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Editorial | Collateral Damage
The informal U.S. congressional probe into alleged security violations involving foreign nationals at two NASA field centers illustrates both the good and bad that can result when lawmakers, in exercising legitimate oversight responsibilities, get spun up on a particular issue. Unfortunately, in many cases, possibly including this one, the consequences are more negative than positive.
The most obvious historical example is the 1998 congressional investigation into allegations that China was gaining access to sensitive missile technology by launching U.S.-built commercial satellites. That review did in fact reveal flaws in the export control system, even if the national security implications were vastly overstated.
But the resulting crackdown on satellite exports, imposed by a law that took effect in 1999, proved damaging enough to the U.S. space industrial base to alarm even those agencies responsible for national security — to the point that they joined the chorus of calls for reform. The effects of that law are still being felt, even as the White House drafts rules to implement legislation passed in 2012 that overturns its most onerous provisions.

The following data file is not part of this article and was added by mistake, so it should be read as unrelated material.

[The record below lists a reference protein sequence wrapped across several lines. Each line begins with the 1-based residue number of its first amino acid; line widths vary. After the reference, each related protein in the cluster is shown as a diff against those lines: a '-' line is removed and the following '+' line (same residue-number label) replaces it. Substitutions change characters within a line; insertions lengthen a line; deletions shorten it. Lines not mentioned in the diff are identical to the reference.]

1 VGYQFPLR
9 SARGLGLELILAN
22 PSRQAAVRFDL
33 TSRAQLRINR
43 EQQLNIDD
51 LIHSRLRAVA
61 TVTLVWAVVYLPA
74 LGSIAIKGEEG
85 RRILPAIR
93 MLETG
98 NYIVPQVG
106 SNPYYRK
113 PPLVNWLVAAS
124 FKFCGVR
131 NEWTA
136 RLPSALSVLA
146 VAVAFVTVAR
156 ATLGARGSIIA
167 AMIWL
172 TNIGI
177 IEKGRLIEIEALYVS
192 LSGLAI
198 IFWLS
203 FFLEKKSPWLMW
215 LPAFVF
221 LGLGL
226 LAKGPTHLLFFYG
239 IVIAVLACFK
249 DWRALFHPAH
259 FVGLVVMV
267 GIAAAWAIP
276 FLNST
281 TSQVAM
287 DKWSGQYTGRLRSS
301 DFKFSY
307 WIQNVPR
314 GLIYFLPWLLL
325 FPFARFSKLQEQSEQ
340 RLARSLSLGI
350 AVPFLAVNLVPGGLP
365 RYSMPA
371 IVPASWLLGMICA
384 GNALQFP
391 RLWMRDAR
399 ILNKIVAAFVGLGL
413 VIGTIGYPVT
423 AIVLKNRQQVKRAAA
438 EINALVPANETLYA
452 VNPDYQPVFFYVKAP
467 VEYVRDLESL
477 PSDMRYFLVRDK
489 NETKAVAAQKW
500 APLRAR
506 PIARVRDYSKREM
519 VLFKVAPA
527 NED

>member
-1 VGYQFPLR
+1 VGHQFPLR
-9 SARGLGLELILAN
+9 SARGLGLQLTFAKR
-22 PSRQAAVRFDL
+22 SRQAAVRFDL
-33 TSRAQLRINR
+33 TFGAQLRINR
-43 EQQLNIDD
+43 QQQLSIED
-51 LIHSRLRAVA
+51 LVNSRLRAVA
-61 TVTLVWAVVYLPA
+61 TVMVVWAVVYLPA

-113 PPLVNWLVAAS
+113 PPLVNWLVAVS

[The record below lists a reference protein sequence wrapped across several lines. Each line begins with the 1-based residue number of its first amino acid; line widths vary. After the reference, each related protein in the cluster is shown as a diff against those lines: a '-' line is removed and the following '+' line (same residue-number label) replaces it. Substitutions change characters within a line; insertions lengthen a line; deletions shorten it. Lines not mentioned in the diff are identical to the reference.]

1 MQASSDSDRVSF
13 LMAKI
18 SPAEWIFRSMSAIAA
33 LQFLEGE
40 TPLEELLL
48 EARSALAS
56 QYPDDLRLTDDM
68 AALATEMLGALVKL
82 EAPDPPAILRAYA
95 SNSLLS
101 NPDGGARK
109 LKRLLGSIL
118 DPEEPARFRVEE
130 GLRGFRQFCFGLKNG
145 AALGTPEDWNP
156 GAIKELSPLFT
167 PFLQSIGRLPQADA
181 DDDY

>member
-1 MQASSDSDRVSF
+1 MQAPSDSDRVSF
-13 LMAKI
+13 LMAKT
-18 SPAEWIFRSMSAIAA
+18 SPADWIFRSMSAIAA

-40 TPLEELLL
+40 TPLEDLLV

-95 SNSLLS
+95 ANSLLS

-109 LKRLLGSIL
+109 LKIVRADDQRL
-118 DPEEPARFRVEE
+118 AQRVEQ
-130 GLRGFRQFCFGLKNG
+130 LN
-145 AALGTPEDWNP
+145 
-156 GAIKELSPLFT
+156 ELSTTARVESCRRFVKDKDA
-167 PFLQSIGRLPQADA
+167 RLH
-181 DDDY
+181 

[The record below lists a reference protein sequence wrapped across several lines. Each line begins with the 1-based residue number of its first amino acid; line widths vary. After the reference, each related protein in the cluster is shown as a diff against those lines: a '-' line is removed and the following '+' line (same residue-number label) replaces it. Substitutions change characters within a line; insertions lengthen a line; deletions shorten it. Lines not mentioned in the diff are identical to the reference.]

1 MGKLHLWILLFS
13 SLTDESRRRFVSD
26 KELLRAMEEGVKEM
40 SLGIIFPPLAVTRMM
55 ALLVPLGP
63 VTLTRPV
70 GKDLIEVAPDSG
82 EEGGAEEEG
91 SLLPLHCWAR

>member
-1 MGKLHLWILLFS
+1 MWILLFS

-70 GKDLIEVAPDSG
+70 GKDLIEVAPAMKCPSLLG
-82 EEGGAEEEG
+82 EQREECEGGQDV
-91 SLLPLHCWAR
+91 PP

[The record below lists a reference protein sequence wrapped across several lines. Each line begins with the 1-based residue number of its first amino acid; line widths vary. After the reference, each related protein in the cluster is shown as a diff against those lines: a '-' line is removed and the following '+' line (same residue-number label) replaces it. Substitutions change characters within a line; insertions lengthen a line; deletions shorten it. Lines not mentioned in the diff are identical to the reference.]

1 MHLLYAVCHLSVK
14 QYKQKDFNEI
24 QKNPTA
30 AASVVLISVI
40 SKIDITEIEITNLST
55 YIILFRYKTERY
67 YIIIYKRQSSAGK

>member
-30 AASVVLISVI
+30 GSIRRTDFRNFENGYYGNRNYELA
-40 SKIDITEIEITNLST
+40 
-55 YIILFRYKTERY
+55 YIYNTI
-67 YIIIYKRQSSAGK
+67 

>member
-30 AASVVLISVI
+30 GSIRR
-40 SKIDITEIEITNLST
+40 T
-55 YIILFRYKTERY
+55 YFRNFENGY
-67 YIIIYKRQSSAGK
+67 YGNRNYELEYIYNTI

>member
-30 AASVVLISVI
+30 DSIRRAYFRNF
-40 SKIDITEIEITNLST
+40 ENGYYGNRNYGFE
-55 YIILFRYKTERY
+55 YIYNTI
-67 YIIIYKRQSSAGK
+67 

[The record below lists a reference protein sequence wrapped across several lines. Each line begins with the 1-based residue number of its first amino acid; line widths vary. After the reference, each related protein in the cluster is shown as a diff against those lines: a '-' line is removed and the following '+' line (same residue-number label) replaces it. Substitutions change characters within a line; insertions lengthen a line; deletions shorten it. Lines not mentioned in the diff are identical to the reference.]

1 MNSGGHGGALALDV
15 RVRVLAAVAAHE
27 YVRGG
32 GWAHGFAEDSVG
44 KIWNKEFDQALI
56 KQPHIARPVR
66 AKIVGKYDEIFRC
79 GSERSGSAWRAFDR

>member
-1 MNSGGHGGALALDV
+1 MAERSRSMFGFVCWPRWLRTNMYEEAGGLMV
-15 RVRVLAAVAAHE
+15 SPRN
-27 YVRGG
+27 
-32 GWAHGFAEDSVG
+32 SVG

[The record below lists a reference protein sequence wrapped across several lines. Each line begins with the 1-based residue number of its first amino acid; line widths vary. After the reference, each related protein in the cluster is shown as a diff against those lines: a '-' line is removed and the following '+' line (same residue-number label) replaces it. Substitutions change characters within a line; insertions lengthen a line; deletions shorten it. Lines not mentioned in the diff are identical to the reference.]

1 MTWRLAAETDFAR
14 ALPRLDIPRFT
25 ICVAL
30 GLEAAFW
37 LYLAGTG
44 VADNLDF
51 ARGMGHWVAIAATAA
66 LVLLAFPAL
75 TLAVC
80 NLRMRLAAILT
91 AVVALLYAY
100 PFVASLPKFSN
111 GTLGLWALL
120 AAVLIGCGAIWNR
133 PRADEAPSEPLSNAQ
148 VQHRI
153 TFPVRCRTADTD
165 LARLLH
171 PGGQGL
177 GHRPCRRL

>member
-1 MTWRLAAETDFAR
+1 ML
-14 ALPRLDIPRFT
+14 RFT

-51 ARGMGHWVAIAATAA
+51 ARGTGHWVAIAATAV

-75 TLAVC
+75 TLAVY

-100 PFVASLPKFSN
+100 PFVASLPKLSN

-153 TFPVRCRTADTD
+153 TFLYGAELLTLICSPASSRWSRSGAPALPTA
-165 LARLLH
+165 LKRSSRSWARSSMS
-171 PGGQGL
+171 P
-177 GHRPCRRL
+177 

China is the focus of the latest probe, spearheaded by Rep. Frank Wolf (R-Va.), chairman of the House Appropriations subcommittee with NASA oversight and fierce critic of Beijing. Mr. Wolf, along with House Science Committee Chairman Rep. Lamar Smith (R-Texas), is pushing NASA to tighten enforcement of rules restricting access to agency centers and technology by foreign nationals. They also have prodded U.S. federal law enforcement authorities to take action on alleged violations of the International Traffic in Arms Regulations (ITAR), which govern exports of space technology, at NASA’s Ames and Langley research centers.
The lawmakers have found traction in one instance: FBI agents on March 16 arrested a Chinese national and former Langley contractor, Bo Jiang, at a Washington-area airport for lying about computer equipment he was carrying while boarding a plane for a one-way trip to China. According to charging papers filed by the FBI, the agency acted in part on information provided by Mr. Wolf. It is unclear at this point whether Mr. Jiang will be charged with anything other than lying to U.S. federal law enforcement authorities.
NASA, meanwhile, is reviewing its security procedures in response to Mr. Wolf’s allegations about export control violations. This is a reasonable and healthy outcome given that NASA’s centers deal in sensitive technologies and have frequent interaction with non-U.S. citizens through a variety of relationships and arrangements that are often poorly understood.
But Messrs. Wolf and Smith crossed the line in publicly suggesting that the director of Ames Research Center, Simon “Pete” Worden, turned a blind eye toward criminal conduct at the facility. That’s effectively what they did in letters sent Feb. 8 to senior U.S. Justice Department officials — and released to media — demanding information about alleged export violations at Ames. “It is our understanding that this illegal technology transfer may have involved classified Defense Department weapons system technology to foreign nations, including China, potentially with the tacit or direct approval of the center’s leadership,” the lawmakers wrote.